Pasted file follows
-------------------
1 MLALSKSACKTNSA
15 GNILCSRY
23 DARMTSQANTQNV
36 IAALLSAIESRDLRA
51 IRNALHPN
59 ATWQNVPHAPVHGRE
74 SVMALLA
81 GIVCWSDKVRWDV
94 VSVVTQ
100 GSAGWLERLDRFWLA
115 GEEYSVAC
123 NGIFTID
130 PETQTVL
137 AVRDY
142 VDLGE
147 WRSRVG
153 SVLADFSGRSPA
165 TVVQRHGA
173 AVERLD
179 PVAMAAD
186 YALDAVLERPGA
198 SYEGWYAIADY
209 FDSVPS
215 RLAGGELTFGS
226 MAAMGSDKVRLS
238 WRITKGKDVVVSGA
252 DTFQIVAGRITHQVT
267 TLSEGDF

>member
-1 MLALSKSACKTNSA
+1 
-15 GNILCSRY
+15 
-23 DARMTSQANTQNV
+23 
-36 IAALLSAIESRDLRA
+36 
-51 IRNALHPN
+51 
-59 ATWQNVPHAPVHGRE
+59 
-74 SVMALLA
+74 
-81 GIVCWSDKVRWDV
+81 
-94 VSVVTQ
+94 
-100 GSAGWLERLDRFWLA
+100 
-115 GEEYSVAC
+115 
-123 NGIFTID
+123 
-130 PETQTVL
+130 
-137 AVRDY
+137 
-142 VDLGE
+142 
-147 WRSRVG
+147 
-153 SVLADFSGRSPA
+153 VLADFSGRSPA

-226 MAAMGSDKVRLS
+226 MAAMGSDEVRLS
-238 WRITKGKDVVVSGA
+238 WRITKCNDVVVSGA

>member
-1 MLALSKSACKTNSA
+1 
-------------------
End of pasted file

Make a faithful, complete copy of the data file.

1 MLALSKSACKTNSA
15 GNILCSRY
23 DARMTSQANTQNV
36 IAALLSAIESRDLRA
51 IRNALHPN
59 ATWQNVPHAPVHGRE
74 SVMALLA
81 GIVCWSDKVRWDV
94 VSVVTQ
100 GSAGWLERLDRFWLA
115 GEEYSVAC
123 NGIFTID
130 PETQTVL
137 AVRDY
142 VDLGE
147 WRSRVG
153 SVLADFSGRSPA
165 TVVQRHGA
173 AVERLD
179 PVAMAAD
186 YALDAVLERPGA
198 SYEGWYAIADY
209 FDSVPS
215 RLAGGELTFGS
226 MAAMGSDKVRLS
238 WRITKGKDVVVSGA
252 DTFQIVAGRITHQVT
267 TLSEGDF

>member
-1 MLALSKSACKTNSA
+1 
-15 GNILCSRY
+15 
-23 DARMTSQANTQNV
+23 
-36 IAALLSAIESRDLRA
+36 
-51 IRNALHPN
+51 
-59 ATWQNVPHAPVHGRE
+59 
-74 SVMALLA
+74 
-81 GIVCWSDKVRWDV
+81 
-94 VSVVTQ
+94 
-100 GSAGWLERLDRFWLA
+100 
-115 GEEYSVAC
+115 
-123 NGIFTID
+123 
-130 PETQTVL
+130 
-137 AVRDY
+137 
-142 VDLGE
+142 
-147 WRSRVG
+147 
-153 SVLADFSGRSPA
+153 VLADFSGRSPA

-226 MAAMGSDKVRLS
+226 MAAMGSDEVRLS
-238 WRITKGKDVVVSGA
+238 WRITKCNDVVVSGA

>member
-1 MLALSKSACKTNSA
+1 